SpaceX began testing its newest prototype of a massive Starship vehicle in Texas overnight, and video footage suggests that process did not go smoothly.
Starship is the company's massive spacecraft designed to colonize Mars and tackle other heavy-lift deep-space missions. For about a year now, SpaceX has been building and testing various prototypes of the vehicle, including a miniature Starhopper that flew in August 2019. The latest version, dubbed SN3 (short for Serial No. 3) was scheduled to undergo a series of tests culminating in short, "hopping" flights. But something went wrong in an early test conducted yesterday (April 2).
"We will see what data review says in the morning, but this may have been a test configuration mistake," SpaceX CEO Elon Musk said in a post on Twitter.
"Some valves leaked at cryo temp. Fixing & will retest soon," Musk added in a follow-up tweet.
The test, a cryogenic pressure test, was intended to demonstrate that SN3 could withstand the high pressure of very cold fuel that such a vehicle will need to endure before flights. In another tweet, Musk said that SN3 had passed an ambient temperature test the night prior to the failed cryogenic pressure test.
The cryogenic pressure test would have been followed by a static fire, during which the vehicle's engines would have briefly lit while SN3 was held in place, and a hopping test, when SN3 would have made the first flight of a full-size Starship prototype.
Instead, the video footage taken near SpaceX's Starship hub in Boca Chica, Texas, appears to show SN3 collapse under pressure.
SN3 is the third SpaceX Starship prototype to be lost during testing. The company's first Starship Mk1 was destroyed during a failed pressure test in November 2019. Its successor, the Starship SN1 (or Serial Number 1), was lost in a pressure test in Feb. 28 of this year. A subsequent prototype, called Starship SN2, successfully passed the same pressure test on March 8. Each iteration of Starship has included tweaks and improvements over its predecessor.
The Starship SN3's failed test means that the company will presumably move on to SN4 as it continues to sort out design issues. Musk had previously said he wanted to see that vehicle reach as high as 12 miles (20 kilometers) above Earth's surface.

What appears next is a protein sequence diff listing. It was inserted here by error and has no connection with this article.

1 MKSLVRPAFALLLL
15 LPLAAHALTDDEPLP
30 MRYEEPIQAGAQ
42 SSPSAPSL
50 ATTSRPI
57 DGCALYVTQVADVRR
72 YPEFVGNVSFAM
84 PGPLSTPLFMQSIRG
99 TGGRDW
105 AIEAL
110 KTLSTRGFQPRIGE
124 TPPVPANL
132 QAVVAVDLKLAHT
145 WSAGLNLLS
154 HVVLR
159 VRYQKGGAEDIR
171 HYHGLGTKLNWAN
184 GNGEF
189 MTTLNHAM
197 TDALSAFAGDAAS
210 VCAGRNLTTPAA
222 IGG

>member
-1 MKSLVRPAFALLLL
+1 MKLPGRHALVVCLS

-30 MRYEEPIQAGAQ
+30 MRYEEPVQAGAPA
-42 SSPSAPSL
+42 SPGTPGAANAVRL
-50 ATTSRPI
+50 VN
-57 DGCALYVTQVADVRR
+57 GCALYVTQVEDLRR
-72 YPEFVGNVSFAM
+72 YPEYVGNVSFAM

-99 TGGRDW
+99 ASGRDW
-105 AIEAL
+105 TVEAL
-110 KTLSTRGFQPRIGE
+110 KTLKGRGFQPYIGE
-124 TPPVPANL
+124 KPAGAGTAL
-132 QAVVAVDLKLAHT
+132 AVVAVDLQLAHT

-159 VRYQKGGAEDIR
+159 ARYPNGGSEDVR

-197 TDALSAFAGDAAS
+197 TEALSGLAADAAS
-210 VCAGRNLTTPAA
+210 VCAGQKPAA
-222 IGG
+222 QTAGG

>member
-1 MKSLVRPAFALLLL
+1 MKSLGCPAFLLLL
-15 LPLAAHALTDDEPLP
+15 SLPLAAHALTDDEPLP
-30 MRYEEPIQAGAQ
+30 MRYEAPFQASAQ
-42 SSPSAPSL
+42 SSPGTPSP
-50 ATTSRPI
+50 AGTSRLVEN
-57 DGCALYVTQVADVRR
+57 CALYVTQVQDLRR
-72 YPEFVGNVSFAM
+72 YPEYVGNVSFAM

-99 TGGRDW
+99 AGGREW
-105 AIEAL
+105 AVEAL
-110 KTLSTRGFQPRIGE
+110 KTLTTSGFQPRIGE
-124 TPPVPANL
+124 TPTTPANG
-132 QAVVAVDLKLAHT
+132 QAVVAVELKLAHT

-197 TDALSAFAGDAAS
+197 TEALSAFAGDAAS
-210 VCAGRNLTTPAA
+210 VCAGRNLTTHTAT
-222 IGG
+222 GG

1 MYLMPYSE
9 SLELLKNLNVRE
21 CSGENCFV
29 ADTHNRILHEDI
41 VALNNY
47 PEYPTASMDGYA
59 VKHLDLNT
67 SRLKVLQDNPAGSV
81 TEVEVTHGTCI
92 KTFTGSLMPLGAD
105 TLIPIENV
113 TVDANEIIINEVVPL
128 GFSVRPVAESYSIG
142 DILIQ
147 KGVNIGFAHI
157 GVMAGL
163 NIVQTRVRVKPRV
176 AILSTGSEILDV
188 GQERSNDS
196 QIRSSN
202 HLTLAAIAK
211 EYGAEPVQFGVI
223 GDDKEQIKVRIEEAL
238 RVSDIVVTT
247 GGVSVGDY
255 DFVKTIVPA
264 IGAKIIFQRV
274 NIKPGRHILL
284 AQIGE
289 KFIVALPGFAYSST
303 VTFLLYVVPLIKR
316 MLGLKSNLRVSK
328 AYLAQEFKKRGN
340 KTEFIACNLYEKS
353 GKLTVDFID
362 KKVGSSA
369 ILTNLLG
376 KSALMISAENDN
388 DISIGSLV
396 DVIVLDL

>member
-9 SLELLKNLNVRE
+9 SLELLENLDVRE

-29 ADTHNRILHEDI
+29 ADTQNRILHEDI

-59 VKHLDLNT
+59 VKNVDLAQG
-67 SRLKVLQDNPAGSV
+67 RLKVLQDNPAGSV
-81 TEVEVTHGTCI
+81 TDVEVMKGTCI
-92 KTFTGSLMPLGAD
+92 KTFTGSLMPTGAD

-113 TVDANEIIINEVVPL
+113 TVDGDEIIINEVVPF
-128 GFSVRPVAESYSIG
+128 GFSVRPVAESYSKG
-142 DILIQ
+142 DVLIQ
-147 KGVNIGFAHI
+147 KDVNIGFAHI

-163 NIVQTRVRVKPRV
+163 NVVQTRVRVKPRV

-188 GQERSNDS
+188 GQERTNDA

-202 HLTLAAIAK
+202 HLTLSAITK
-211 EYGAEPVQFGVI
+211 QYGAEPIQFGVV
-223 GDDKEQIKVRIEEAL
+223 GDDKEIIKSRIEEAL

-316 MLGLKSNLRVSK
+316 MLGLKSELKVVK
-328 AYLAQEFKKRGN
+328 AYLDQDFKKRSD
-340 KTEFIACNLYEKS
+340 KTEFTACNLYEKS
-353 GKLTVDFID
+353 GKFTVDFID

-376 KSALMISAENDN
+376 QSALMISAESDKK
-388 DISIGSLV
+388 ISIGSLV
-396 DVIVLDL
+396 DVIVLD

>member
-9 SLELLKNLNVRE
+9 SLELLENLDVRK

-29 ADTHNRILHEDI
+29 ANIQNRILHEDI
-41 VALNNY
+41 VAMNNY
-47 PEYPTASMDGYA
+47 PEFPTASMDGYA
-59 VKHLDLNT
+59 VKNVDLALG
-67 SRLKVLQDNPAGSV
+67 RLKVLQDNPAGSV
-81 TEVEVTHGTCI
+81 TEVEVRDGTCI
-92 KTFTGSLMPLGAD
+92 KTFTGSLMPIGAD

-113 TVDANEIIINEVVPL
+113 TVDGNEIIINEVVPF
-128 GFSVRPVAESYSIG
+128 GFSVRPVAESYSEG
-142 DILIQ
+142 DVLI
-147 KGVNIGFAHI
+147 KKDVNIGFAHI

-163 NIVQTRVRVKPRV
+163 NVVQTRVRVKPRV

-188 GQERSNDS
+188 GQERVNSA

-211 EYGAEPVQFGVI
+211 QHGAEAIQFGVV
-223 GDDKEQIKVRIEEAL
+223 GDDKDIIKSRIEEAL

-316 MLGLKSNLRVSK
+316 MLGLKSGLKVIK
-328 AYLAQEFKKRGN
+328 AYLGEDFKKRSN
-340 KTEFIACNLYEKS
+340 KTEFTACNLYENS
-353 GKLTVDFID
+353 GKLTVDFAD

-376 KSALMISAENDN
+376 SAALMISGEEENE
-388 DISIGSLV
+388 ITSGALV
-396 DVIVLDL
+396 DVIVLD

SpaceX has been pushing hard on Starship development in recent months despite the test failures. The spacecraft (and a planned megabooster called Super Heavy) form the core of SpaceX's plan for deep-space missions to the moon, as well as for Mars colonization.
We will see what data review says in the morning, but this may have been a test configuration mistakeApril 3, 2020
During a recent Falcon 9 rocket launch carrying 60 Starlink internet satellites las month, SpaceX put out a call for welders and other professionals to join the company's push to build new Starships. Musk also held a career day in February at the Boca Chica site to interview new workers.
Earlier this week, SpaceX unveiled a users' guide for Starship describing the different payloads and missions, crewed and uncrewed, it could fly for customers.
SpaceX has already signed one customer for a Starship flight. Japanese billionaire Yusaku Maezawa has booked a trip around the moon on the spacecraft, with a target launch date of 2023.
- SpaceX: Facts about Elon Musk's private spaceflight company
- Welders wanted: SpaceX is hiring to ramp up production of stainless steel Starship
- How living on Mars could challenge colonists (infographic)
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Meghan is a senior writer at Space.com and has more than five years' experience as a science journalist based in New York City. She joined Space.com in July 2018, with previous writing published in outlets including Newsweek and Audubon. Meghan earned an MA in science journalism from New York University and a BA in classics from Georgetown University, and in her free time she enjoys reading and visiting museums. Follow her on Twitter at @meghanbartels.
It looks like atmospheric pressure collapsed it. They did not keep the vent valve open. It failed because of too low a pressure in the tank. Not too high. A new way to destroy a rocket.Reply
It looks like it was a mistake in the testing procedure and not a design problem. The upper tank was being filled while the tank below appears to be empty (as there was no frost covering the lower tank to indicate that it was also pressurized with liquid nitrogen. Also, I don't think the lower tank was filled with water, as it would have gushed out when the lower tank crumpled). I think this was an unintentional mistake. I can't imagine they expected an empty tank, even a steel one, could hold up when thousands of tons of liquid nitrogen filled the tank above. It appears that somebody was not thinking clearly when they designed the test.Reply
This being the case, I don't see this slowing down SN4. Although I can certainly imagine someone losing their job over this.
Maybe the vehicle that gets you into space and the vehicle that you use while in space should not be the same vehicle. Would it be easier to build something that can leave and return to earth and something different that will always remain in space? One design to deal with gravity and atmosphere, and one design to deal with a vacuum and radiation.Admin said:SpaceX's newest Starship prototype, called SN3, collapsed early Friday (April 3) during an overnight pressure tank test.
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